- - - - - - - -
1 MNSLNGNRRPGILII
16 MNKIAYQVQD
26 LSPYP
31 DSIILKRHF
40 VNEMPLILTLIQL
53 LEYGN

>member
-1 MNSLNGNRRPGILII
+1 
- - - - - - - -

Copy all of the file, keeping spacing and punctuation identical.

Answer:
1 MNSLNGNRRPGILII
16 MNKIAYQVQD
26 LSPYP
31 DSIILKRHF
40 VNEMPLILTLIQL
53 LEYGN

>member
-1 MNSLNGNRRPGILII
+1 